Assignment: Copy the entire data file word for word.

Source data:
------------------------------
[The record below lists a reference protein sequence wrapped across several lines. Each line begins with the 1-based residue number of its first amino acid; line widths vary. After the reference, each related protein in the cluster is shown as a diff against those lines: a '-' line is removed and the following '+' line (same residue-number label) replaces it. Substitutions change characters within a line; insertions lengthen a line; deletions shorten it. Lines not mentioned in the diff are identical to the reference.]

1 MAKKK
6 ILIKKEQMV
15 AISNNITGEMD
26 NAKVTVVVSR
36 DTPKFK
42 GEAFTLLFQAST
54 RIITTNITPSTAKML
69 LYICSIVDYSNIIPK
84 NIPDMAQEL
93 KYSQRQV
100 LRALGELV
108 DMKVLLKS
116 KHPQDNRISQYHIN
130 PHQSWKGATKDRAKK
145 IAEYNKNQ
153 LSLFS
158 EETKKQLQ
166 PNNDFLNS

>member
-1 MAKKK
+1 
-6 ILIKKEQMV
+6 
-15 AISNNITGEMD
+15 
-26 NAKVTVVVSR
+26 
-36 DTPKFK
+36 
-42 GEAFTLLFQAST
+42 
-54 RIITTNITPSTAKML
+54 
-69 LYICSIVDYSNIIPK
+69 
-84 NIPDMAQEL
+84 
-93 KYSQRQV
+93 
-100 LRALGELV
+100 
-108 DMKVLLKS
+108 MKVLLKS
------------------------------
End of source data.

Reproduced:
[The record below lists a reference protein sequence wrapped across several lines. Each line begins with the 1-based residue number of its first amino acid; line widths vary. After the reference, each related protein in the cluster is shown as a diff against those lines: a '-' line is removed and the following '+' line (same residue-number label) replaces it. Substitutions change characters within a line; insertions lengthen a line; deletions shorten it. Lines not mentioned in the diff are identical to the reference.]

1 MAKKK
6 ILIKKEQMV
15 AISNNITGEMD
26 NAKVTVVVSR
36 DTPKFK
42 GEAFTLLFQAST
54 RIITTNITPSTAKML
69 LYICSIVDYSNIIPK
84 NIPDMAQEL
93 KYSQRQV
100 LRALGELV
108 DMKVLLKS
116 KHPQDNRISQYHIN
130 PHQSWKGATKDRAKK
145 IAEYNKNQ
153 LSLFS
158 EETKKQLQ
166 PNNDFLNS

>member
-1 MAKKK
+1 
-6 ILIKKEQMV
+6 
-15 AISNNITGEMD
+15 
-26 NAKVTVVVSR
+26 
-36 DTPKFK
+36 
-42 GEAFTLLFQAST
+42 
-54 RIITTNITPSTAKML
+54 
-69 LYICSIVDYSNIIPK
+69 
-84 NIPDMAQEL
+84 
-93 KYSQRQV
+93 
-100 LRALGELV
+100 
-108 DMKVLLKS
+108 MKVLLKS